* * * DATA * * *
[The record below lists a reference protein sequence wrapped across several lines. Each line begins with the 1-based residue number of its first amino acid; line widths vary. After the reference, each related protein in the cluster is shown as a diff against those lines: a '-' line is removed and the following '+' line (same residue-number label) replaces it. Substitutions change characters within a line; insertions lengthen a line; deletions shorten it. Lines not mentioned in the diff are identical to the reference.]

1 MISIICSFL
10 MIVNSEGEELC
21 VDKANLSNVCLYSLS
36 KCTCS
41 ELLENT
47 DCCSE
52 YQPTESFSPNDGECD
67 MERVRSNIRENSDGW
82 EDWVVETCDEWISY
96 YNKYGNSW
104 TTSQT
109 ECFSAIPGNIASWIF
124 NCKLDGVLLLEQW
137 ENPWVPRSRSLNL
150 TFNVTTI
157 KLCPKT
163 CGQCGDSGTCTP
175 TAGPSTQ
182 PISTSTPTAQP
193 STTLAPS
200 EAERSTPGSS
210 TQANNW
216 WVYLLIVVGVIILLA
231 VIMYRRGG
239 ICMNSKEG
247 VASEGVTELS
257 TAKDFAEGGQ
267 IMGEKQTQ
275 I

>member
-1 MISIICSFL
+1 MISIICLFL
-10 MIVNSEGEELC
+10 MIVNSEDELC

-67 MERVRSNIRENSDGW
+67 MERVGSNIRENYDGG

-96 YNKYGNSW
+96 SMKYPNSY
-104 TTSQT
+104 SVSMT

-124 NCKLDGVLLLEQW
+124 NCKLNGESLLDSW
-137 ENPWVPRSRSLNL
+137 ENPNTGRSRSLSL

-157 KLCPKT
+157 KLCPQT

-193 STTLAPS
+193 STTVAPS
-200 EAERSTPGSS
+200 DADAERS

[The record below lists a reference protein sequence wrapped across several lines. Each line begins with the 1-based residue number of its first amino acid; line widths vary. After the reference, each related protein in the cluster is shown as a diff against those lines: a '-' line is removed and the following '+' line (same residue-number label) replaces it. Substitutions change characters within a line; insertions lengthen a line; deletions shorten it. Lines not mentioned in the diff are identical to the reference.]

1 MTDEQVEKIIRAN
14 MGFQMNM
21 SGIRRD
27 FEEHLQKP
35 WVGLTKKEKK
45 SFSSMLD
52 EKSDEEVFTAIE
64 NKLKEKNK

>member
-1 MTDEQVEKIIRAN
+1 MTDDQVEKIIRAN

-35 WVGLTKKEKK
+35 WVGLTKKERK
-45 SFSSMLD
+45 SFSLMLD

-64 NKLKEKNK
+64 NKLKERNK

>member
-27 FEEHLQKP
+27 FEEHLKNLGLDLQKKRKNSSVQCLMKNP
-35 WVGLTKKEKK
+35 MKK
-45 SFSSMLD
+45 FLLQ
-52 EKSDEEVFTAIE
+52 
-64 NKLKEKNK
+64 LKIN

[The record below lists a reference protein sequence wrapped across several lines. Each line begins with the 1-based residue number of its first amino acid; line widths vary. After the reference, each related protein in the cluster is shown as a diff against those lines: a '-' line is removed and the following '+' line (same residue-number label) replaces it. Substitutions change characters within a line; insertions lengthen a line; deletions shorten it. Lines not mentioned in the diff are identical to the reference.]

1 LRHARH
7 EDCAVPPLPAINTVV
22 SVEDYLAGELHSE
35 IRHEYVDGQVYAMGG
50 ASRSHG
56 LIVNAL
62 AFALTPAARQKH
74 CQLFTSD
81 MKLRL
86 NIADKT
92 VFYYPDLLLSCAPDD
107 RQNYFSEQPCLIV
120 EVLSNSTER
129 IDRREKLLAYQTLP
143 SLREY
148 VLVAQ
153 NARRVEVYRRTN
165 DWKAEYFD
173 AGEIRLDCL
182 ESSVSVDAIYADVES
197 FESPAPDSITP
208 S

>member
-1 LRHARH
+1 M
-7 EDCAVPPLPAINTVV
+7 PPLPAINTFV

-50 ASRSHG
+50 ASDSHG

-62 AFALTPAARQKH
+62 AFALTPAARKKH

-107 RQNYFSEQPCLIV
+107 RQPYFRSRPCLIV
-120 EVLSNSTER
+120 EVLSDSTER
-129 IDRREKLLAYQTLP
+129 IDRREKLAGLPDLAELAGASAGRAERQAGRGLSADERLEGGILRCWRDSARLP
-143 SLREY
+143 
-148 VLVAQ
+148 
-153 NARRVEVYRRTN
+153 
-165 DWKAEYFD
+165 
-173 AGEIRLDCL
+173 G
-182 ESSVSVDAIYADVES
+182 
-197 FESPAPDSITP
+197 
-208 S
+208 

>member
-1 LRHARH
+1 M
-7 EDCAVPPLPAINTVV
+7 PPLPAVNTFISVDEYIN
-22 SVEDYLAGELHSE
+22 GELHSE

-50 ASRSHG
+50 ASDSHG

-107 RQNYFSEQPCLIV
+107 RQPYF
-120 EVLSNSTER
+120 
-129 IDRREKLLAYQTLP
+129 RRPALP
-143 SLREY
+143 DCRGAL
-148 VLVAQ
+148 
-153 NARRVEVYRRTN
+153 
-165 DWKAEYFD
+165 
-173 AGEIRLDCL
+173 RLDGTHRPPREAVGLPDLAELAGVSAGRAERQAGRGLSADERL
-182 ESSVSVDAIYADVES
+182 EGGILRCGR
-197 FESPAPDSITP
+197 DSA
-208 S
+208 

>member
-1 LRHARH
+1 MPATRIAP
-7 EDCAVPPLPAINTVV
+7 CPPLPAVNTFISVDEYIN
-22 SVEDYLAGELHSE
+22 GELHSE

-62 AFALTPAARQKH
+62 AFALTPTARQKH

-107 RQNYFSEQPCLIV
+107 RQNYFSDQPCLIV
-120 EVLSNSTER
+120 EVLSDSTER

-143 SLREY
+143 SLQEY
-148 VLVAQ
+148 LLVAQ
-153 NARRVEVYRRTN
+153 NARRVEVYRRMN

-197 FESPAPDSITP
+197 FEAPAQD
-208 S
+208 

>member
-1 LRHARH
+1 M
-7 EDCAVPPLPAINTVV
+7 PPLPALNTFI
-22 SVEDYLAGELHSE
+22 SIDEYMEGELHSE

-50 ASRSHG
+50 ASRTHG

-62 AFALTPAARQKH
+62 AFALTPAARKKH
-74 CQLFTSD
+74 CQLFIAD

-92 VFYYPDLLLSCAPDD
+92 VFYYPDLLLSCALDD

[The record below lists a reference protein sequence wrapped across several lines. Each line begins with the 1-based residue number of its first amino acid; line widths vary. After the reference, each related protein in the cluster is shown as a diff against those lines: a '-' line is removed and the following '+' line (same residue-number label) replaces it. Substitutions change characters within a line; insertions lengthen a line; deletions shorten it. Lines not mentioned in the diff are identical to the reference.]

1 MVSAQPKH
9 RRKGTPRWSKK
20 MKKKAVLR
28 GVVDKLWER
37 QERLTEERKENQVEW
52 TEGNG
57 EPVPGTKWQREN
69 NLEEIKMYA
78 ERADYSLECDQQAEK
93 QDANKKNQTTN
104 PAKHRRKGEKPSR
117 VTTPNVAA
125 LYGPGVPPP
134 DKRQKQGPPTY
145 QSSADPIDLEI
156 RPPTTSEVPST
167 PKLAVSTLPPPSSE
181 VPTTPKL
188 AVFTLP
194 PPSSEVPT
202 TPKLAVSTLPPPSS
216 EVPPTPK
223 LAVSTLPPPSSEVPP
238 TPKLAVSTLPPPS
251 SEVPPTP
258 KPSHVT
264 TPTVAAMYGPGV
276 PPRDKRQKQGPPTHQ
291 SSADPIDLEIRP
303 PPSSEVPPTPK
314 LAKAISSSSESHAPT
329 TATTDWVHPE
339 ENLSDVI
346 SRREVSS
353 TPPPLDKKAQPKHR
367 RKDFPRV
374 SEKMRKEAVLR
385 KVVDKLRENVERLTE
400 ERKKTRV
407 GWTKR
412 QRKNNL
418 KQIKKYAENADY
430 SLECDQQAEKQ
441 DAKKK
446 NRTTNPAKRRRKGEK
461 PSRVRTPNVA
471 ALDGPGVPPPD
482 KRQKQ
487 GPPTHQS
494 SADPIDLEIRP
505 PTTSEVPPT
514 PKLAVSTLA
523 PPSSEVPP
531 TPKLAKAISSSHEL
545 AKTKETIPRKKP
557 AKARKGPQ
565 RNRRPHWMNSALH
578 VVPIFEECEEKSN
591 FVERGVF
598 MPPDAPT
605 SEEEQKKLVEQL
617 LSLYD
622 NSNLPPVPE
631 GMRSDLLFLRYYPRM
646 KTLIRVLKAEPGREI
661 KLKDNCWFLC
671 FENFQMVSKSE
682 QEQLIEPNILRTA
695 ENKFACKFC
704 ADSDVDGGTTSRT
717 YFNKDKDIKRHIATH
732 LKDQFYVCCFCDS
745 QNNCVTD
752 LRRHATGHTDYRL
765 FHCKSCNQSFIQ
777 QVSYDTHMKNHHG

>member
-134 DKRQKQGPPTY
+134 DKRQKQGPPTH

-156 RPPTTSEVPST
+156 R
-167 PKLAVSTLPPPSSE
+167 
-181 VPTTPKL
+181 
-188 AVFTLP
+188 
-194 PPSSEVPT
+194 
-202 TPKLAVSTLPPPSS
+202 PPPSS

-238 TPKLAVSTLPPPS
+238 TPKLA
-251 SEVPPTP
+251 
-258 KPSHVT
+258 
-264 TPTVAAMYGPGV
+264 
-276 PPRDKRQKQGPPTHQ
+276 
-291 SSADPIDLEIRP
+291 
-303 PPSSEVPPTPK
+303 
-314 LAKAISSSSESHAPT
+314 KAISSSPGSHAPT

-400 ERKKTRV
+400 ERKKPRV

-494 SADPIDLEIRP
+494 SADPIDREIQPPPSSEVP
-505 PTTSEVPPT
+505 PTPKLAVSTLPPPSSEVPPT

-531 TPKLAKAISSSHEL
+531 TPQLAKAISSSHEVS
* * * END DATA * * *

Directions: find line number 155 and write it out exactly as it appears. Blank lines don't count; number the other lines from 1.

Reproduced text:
+153 